We are growing and there is more and more work to do, both with our existing portfolio and in finding and wooing great new teams in which to invest. Yet, as with our portfolio companies, expanding a founding team is always a difficult decision. How does a first hire fit with the current team? Who do you hire? How do you hire? Can you afford it? We were fortunate in thatexceeding our $20M fundraising goal and reaching $25M gave us the flexibility to hire…


But who? Why Ryan?

As I’ve mentioned in a past post, we take hiring seriously. This is especially true in a team of two. Ira and my partnership is in many ways a marriage. We know what the other thinks, complement each other’s strengths and weaknesses and a have strong mutual respect. We can also be direct and prickly with each other: this is how we work through problems, pursue opportunity and make better decisions as a team. In many ways, it could be a daunting duo to join. While we weren’t bringing in another Partner (capital P), we knew that anyone we hired would need to be part of the partnership.

Ryan was the answer. Little did he (or we) know it, but he has been interviewing for HPVP for a year, starting with his time at Huron River Ventures, an HPVP co-investor, and then during his summer at Techstars working with two HPVP mentors, Sam Yagan and Steve Farsht (and Troy too!). Ryan has the unique combination of skills and disposition that are needed for venture and our team. He is wicked smart, moves fast and prioritizes… all while doing high quality work. He also builds strong relationships and is simply a great person for entrepreneurs to work with – evidenced by the flow of positive feedback we got from colleagues and entrepreneurs when we sought input on Ryan. And Ryan has the final key, the backbone to question Ira and my assumptions and teach us new tricks.

Ryan had a lot of other opportunities in front of him – corporate roles, startups, and other VCs, and joining a new early stage venture fund like HPVP is risky. We are humbled that Ryan took a risk on us and are excited for the days ahead. Besides… what entrepreneur wouldn’t love this terrific smile?

File 28102


Ryan can share his side of the story:

[Ryan] Chicago has won me over. I’ve been here for a few months and have become excited by the entrepreneurial development in this city. As a California native, I was skeptical at first, but the ecosystem here is special. This summer, I was a Techstars Chicago associate helping run the 90-day program. Never in my life have I had such great exposure to CEOs, investors and mentors. Through the program, I interacted with Guy and Ira from HPVP. Their support for the teams was quite impressive and they helped our teams tremendously.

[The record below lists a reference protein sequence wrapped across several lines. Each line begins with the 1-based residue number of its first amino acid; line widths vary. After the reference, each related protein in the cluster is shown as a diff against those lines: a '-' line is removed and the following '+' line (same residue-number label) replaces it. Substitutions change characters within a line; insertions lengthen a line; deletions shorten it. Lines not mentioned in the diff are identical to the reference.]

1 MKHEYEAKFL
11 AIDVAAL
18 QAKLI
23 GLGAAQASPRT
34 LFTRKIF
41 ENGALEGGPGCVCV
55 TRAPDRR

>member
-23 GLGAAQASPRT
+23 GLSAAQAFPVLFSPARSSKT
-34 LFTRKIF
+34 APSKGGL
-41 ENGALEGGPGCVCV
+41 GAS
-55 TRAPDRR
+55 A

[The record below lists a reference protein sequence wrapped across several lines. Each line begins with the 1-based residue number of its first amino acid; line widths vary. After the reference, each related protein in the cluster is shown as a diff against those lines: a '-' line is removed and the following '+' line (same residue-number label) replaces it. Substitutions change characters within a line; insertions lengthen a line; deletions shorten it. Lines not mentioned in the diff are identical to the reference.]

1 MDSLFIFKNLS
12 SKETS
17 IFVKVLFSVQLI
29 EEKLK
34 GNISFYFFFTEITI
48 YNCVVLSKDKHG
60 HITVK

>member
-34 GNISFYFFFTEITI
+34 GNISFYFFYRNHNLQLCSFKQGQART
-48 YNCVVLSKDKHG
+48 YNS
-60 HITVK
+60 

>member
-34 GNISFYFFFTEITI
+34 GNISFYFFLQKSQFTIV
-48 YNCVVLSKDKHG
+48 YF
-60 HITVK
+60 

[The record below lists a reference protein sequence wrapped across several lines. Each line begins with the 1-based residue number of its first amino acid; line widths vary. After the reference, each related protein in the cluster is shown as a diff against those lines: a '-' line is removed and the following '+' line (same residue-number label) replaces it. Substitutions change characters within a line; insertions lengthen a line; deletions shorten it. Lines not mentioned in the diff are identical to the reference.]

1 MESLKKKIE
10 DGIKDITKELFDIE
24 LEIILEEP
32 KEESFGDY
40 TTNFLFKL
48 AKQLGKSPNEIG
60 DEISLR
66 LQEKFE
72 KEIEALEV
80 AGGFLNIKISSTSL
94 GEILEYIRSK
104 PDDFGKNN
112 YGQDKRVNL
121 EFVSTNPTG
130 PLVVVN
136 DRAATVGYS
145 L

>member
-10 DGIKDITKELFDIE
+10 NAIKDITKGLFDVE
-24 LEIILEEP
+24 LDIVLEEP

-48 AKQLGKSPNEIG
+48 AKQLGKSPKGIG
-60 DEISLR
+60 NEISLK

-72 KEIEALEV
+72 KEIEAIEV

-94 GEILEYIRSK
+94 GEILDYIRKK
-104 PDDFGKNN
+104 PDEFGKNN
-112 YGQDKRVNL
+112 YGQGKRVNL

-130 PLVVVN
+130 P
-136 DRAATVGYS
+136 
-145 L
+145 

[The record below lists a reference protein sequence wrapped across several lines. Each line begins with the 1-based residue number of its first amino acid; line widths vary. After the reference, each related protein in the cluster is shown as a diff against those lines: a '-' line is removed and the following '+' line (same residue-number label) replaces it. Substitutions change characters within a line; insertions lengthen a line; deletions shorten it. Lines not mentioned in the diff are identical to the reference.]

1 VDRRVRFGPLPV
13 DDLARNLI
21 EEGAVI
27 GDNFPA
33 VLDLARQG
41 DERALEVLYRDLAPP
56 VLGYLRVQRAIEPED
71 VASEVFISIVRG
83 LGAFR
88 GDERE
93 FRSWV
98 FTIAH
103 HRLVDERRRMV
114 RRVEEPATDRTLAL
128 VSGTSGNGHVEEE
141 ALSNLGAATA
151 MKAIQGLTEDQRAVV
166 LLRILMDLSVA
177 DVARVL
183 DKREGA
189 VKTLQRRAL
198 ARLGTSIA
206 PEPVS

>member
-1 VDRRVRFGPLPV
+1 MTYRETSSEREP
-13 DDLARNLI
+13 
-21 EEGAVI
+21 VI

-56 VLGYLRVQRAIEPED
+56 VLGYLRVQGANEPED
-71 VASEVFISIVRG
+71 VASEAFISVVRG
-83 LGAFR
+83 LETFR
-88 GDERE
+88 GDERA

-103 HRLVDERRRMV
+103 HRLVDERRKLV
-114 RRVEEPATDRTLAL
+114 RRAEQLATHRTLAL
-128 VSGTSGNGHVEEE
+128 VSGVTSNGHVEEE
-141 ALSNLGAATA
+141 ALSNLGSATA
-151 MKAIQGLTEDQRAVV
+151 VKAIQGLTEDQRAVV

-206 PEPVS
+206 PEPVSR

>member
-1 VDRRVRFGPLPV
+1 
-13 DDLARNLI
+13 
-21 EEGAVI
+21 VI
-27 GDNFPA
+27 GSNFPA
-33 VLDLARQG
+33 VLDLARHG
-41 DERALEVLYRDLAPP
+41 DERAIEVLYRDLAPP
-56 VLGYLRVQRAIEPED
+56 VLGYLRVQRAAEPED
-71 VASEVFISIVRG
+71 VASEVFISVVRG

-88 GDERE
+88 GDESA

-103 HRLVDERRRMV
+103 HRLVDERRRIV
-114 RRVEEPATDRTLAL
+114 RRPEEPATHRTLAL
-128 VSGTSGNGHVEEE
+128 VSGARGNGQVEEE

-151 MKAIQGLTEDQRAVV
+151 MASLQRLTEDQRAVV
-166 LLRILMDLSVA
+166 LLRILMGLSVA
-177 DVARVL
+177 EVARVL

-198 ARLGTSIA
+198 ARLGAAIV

In fact, Guy helped with one of the most confusing elements about startups: the infamous cap table. He didn’t just explain it; he put our teams through a hands-on cap table boot camp. “It was the most useful session we had all summer” said one CEO. I believe everyone (myself included) walked away from the session with a huge amount of respect for the HPVP guys.  As Techstars Chicago came to a close, I had an amazing opportunity to join the HPVP team.

I had to make a choice. Do I take a more secure position with less growth potential? Or, do I risk it and join a first time fund with more growth opportunities? It is the common tradeoff when deciding between a corporate job and a startup role. At this point in my career, I’m more than willing to take the risk with the understanding that I will get to learn a hell of a lot from Guy and Ira. At HPVP, I can join a team I know and respect, help build a new firm and partner with terrific entrepreneurs. I quickly jumped at the opportunity and couldn’t be happier.


Here is what I want entrepreneurs know about me.

I don’t want to sound like a cliché VC but I am very passionate about helping entrepreneurs succeed. Seriously, it’s true. While at Techstars, I helped create and validate a hypothesis that changed the growth trajectory of a business. I felt like Tiger Woods sinking the 18th hole at the Masters. Not quite but you get my point; I was excited. Similar to the way I supported the Techstars Chicago companies, I hope to help other Chicago startups.

I firmly believe that as more successful companies are built in Chicago, more startups will set up shop in the region. We’re all in this together and I am humbled by the opportunity to work at a venture fund in the Chicago entrepreneurial ecosystem.

Like Mr. Bennett, I may have left my heart in San Francisco but Chicago has won me over rather quickly.


@ryfukushima is a Senior Associate of @HydeParkVP

@GuyHTurner is a Managing Director of @HydeParkVP and Member of @HydeParkAngels